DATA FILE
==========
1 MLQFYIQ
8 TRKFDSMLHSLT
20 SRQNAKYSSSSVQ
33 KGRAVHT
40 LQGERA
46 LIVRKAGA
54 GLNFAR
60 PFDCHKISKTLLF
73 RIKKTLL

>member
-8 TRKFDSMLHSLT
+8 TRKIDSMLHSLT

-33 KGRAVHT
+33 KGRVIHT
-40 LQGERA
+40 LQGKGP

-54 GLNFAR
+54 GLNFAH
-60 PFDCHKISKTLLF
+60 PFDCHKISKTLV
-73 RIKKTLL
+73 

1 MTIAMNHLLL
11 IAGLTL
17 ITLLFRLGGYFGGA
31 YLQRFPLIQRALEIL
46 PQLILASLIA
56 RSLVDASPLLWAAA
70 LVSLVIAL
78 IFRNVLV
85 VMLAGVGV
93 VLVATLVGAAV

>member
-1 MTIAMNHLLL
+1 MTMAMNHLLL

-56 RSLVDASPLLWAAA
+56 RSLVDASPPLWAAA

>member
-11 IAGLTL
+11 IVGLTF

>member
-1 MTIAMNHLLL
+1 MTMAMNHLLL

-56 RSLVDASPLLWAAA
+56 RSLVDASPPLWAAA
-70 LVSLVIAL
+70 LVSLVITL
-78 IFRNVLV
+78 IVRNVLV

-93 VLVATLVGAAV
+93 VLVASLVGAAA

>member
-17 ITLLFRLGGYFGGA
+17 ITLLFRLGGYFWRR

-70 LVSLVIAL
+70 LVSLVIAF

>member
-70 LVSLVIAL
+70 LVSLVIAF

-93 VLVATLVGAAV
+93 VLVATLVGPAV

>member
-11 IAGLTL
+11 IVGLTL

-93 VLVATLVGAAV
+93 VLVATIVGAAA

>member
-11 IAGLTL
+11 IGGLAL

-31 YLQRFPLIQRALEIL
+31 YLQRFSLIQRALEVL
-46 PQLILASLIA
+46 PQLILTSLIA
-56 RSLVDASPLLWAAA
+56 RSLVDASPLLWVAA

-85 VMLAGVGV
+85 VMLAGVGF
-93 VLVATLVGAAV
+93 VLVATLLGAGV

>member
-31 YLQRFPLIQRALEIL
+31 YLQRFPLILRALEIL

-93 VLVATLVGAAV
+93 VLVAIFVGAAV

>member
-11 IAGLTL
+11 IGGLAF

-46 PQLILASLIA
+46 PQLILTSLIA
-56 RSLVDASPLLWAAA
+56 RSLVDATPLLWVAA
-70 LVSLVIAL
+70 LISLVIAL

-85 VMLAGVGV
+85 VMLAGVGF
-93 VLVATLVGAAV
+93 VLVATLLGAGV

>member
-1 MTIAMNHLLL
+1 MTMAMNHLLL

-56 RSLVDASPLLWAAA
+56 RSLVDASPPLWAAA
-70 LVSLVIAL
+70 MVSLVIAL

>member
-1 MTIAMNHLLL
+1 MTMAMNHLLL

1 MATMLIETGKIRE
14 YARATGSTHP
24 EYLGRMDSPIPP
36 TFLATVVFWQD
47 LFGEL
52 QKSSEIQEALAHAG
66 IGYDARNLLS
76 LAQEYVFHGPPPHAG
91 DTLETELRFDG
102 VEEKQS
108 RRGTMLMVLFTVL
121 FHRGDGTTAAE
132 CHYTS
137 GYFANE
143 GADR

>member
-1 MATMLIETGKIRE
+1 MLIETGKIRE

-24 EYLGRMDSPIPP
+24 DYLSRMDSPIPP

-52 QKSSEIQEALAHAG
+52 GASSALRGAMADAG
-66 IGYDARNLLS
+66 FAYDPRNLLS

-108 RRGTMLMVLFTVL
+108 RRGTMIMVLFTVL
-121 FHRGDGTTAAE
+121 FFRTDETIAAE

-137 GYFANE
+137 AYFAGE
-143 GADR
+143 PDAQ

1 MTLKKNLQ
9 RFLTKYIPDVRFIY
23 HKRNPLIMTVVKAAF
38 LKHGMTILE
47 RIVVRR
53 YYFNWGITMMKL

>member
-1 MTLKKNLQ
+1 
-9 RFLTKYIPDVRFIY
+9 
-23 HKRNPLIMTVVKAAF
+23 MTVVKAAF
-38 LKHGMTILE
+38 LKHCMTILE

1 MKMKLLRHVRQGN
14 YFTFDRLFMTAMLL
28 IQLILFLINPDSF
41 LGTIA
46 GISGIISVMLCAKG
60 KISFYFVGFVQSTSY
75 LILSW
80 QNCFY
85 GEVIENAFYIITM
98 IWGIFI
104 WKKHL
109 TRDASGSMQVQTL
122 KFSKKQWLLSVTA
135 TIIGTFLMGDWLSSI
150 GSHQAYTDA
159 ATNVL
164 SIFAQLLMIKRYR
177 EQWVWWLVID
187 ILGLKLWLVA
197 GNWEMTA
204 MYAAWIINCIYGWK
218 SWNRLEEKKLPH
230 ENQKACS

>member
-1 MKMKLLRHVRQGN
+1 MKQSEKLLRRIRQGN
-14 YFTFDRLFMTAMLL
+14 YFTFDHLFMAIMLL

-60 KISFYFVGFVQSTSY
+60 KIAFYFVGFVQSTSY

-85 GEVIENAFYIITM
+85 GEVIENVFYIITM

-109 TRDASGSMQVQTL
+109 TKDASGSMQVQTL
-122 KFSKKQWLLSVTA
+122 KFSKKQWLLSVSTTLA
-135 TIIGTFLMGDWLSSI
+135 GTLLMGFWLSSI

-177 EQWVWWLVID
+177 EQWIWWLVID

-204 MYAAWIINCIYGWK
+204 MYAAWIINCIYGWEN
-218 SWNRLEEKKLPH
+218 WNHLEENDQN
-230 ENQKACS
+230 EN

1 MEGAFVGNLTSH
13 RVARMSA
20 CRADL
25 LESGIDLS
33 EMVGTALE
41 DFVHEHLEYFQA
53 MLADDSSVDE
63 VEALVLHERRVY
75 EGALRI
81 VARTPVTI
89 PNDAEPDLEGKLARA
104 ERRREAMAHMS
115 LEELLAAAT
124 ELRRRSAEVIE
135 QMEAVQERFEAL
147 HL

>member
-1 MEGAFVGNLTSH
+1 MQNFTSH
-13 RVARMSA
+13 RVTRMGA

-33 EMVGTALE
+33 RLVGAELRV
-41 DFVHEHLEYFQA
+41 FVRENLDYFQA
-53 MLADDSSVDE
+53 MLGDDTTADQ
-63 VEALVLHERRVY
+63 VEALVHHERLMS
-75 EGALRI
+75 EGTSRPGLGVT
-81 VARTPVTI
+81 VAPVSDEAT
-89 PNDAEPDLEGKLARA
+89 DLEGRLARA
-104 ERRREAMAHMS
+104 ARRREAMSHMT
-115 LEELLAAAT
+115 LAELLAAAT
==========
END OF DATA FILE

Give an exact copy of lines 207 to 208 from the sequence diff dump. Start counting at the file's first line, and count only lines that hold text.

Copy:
53 MLADDSSVDE
63 VEALVLHERRVY